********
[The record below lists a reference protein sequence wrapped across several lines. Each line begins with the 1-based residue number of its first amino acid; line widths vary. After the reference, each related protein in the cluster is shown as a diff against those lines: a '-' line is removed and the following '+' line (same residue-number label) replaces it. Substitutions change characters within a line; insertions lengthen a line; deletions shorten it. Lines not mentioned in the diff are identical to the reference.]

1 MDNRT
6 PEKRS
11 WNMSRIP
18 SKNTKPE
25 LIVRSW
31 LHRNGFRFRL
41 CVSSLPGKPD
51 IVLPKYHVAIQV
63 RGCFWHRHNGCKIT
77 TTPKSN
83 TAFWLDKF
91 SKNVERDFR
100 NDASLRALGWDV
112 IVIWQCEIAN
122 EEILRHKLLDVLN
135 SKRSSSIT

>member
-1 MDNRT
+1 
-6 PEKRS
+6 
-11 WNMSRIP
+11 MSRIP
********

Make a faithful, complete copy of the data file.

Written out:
[The record below lists a reference protein sequence wrapped across several lines. Each line begins with the 1-based residue number of its first amino acid; line widths vary. After the reference, each related protein in the cluster is shown as a diff against those lines: a '-' line is removed and the following '+' line (same residue-number label) replaces it. Substitutions change characters within a line; insertions lengthen a line; deletions shorten it. Lines not mentioned in the diff are identical to the reference.]

1 MDNRT
6 PEKRS
11 WNMSRIP
18 SKNTKPE
25 LIVRSW
31 LHRNGFRFRL
41 CVSSLPGKPD
51 IVLPKYHVAIQV
63 RGCFWHRHNGCKIT
77 TTPKSN
83 TAFWLDKF
91 SKNVERDFR
100 NDASLRALGWDV
112 IVIWQCEIAN
122 EEILRHKLLDVLN
135 SKRSSSIT

>member
-1 MDNRT
+1 
-6 PEKRS
+6 
-11 WNMSRIP
+11 MSRIP